9.  McCain is starting to make mistakes.  For example, his comments on water rights in Colorado may cost him the state.  Even the mainstream media is starting to notice.

10.  McCain has had a great month, but what really did he get out of it?  That Obama is a celebrity?  If this is the 2008 equivalent of swift-boating, then Obama will be fine.  And some voters were not happy with the attacks.  Obama’s negatives may have gone up, but so did McCain’s.

11. As we get closer to the election, real issues are going to matter more than the nonsense Schmidt and company are regurgitating right now.  Obama’s people understand that, and their targeting of specific ads in specific markets reflects a canny approach to exposing McCain’s weaknesses on the economy.

12.  I live in a battleground state (Virginia).  Now I know that Obama’s people know I’m supporting Obama — after all, I co-managed the NoVa phone bank during the primary (35,000 calls  by over 300 volunteers in 5 days, baybee).  Right now, I’m getting, on average two to three  calls a week asking me to volunteer.  That’s what people mean by Obama having a superior ground game.  It will make a difference in a number of states — just as Bush’s did four years ago.

13.  The debates.  Obama may not be as effective at debating as he is at oratory (and McCain may be better), but unless McCain starts coming up with some actual positions, he’s going to find it hard to talk about Obama’s alleged character defects for two hours.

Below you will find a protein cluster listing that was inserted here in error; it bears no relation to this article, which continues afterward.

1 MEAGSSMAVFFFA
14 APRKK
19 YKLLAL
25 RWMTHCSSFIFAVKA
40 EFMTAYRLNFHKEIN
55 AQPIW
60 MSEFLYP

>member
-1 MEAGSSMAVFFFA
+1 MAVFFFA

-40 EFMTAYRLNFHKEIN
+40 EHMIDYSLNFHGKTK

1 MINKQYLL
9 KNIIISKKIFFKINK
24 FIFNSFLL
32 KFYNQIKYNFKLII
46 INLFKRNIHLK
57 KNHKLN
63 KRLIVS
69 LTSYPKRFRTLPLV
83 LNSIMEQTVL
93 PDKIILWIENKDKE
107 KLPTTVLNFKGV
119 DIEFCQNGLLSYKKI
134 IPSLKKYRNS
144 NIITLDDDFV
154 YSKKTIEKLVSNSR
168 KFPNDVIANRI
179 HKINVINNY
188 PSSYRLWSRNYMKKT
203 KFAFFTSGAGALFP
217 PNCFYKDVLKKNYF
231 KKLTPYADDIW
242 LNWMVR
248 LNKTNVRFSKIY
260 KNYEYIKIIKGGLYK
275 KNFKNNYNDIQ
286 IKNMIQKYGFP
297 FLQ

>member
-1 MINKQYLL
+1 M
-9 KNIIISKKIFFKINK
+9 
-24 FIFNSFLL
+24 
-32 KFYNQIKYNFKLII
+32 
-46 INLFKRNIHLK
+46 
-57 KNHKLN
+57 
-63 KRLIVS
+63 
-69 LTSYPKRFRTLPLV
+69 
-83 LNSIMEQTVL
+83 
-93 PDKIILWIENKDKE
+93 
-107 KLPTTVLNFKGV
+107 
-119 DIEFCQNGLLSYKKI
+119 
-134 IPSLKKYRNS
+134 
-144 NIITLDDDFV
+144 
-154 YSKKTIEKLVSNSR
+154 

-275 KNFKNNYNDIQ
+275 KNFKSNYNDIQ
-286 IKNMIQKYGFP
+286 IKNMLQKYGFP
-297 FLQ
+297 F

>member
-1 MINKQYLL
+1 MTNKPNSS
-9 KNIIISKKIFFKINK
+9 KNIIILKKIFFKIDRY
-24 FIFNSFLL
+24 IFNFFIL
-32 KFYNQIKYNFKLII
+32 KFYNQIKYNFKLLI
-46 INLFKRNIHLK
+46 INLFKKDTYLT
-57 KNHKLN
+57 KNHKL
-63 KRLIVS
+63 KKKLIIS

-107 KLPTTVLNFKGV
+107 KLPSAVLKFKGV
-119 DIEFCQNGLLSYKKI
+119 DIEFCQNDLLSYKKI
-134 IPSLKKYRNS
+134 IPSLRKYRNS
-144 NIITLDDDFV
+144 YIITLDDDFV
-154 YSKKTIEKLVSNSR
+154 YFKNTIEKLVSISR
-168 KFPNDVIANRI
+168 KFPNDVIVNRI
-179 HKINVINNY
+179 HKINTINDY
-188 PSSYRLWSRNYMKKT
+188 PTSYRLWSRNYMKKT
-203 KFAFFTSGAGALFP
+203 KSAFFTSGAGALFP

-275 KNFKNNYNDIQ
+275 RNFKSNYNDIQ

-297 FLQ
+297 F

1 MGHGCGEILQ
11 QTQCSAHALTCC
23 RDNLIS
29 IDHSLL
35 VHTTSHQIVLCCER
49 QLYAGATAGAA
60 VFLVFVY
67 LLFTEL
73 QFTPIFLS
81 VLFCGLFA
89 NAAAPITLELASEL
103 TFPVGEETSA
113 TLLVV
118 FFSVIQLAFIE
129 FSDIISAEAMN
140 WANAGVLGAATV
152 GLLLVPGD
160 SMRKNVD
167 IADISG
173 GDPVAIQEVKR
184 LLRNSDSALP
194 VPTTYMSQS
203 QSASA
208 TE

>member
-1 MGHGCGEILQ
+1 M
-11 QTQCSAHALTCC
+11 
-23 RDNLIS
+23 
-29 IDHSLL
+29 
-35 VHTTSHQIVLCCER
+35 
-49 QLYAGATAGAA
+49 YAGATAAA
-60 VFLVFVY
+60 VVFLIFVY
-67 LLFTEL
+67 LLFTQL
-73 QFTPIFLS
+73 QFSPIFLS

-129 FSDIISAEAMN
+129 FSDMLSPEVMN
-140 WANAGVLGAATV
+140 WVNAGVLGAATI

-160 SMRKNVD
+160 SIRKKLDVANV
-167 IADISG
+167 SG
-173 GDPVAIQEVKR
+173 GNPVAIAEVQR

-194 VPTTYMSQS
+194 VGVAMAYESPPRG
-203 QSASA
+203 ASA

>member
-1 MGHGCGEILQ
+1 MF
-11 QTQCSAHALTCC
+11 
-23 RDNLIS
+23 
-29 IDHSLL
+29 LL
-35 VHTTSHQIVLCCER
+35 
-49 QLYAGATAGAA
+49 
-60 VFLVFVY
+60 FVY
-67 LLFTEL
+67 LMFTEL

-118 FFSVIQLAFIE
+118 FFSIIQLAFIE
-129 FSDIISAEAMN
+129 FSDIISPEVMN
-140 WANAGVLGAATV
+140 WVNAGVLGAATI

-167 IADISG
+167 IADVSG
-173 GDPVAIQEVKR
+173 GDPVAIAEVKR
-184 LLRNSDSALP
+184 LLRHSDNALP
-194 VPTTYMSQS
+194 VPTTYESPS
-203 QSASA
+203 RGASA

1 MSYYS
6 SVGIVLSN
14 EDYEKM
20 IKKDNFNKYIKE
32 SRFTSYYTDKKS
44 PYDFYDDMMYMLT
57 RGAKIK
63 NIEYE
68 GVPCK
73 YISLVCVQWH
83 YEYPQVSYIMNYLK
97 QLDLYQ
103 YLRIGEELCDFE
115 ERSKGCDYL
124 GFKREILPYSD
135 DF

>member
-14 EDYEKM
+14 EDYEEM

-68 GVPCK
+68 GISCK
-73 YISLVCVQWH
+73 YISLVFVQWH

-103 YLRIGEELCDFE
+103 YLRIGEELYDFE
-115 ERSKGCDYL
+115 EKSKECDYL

14.  Sooner or later, someone is going to ask McCain a hard question he can’t answer in a venue he can’t avoid, or someone is going to say something to set him off in a manner that will cause people to question his character.

15.  Yes racism is a factor, but so is anti-racism.  For example, both my parents are Republicans (though my father is a former Democrat).  My mother still thinks Nixon is innocent.  Yet both are voting for Obama.  Why?  In part because they want the chance to make history — and erase the legacy of their generation.

16.  McCain’s decision to work within the existing federal campaign spending limits was a fatal mistake.  Obama will be able to outspend him by huge margins in every way that matters.  Yes, the RNC has an advantage over the DNC, but not enough to even the playing field.  McCain will either have to devote resources to shore up what should have been sure things (and thus not have as much money to spend on other battlegrounds) or find himself with more states in which to compete.  Either way, he loses.

So calm down and keep your eyes on the prize, people.  But that doesn’t mean you should relax.  We have roughly 100 days left.  It’s time to work your rear ends off.